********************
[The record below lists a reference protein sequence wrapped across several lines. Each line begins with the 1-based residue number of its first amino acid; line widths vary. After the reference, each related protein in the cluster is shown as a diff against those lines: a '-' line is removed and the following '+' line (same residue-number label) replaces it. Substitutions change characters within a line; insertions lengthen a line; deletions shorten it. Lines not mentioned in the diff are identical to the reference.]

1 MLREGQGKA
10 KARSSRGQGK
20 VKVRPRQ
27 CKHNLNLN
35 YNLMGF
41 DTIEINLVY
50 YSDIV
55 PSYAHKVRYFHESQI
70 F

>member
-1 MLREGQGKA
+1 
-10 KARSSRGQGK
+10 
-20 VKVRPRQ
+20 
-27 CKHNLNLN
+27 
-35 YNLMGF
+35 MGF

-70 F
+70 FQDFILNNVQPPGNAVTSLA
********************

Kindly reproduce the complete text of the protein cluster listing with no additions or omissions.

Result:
[The record below lists a reference protein sequence wrapped across several lines. Each line begins with the 1-based residue number of its first amino acid; line widths vary. After the reference, each related protein in the cluster is shown as a diff against those lines: a '-' line is removed and the following '+' line (same residue-number label) replaces it. Substitutions change characters within a line; insertions lengthen a line; deletions shorten it. Lines not mentioned in the diff are identical to the reference.]

1 MLREGQGKA
10 KARSSRGQGK
20 VKVRPRQ
27 CKHNLNLN
35 YNLMGF
41 DTIEINLVY
50 YSDIV
55 PSYAHKVRYFHESQI
70 F

>member
-1 MLREGQGKA
+1 
-10 KARSSRGQGK
+10 
-20 VKVRPRQ
+20 
-27 CKHNLNLN
+27 
-35 YNLMGF
+35 MGF

-70 F
+70 FQDFILNNVQPPGNAVTSLA